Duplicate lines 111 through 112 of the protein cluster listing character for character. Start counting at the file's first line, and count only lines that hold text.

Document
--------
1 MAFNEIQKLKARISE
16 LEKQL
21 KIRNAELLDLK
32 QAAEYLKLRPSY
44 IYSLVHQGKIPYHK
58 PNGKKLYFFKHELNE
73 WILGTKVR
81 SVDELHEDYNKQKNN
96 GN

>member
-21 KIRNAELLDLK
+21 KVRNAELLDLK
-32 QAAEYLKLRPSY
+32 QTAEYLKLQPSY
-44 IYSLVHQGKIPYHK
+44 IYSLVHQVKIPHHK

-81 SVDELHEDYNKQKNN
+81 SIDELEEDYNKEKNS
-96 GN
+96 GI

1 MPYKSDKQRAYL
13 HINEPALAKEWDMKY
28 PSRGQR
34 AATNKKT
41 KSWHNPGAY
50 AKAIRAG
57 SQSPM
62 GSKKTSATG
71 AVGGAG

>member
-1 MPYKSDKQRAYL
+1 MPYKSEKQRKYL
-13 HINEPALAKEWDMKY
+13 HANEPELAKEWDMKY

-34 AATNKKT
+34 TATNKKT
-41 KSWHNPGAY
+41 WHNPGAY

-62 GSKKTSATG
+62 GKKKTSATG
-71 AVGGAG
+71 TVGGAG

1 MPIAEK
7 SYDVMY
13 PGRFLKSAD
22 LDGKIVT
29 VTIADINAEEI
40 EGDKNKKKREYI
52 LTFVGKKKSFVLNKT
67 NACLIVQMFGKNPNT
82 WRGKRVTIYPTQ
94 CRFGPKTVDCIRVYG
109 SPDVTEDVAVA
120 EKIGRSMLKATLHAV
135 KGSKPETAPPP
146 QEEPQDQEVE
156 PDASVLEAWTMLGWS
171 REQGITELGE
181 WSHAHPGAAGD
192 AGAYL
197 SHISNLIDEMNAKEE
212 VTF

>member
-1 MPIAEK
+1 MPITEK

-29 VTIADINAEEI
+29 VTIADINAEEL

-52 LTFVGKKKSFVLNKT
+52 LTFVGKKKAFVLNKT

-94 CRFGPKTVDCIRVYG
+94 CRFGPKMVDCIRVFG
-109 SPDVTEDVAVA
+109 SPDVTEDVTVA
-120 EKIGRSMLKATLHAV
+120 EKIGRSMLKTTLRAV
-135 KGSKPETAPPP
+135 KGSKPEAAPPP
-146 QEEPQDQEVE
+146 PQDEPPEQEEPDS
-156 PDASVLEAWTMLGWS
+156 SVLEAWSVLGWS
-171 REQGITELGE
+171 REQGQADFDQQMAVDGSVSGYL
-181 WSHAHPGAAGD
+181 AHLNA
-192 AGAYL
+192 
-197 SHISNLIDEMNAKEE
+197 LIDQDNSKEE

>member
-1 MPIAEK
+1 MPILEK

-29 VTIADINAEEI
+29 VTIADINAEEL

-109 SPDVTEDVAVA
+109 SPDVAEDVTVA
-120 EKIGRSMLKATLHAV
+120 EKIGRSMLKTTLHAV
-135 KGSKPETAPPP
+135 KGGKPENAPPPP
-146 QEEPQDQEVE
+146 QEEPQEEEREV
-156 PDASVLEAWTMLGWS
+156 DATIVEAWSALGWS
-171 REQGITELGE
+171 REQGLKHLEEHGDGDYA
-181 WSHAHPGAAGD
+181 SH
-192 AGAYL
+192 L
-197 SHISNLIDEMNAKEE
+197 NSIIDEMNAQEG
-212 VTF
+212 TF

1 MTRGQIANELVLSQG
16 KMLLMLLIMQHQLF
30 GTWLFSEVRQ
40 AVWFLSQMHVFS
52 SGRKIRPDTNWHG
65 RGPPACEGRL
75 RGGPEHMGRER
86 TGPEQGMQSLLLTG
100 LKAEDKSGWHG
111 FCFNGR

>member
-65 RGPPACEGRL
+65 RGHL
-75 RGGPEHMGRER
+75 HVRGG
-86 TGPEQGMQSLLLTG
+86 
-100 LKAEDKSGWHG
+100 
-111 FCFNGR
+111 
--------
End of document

-197 SHISNLIDEMNAKEE
+197 NSIIDEMNAQEG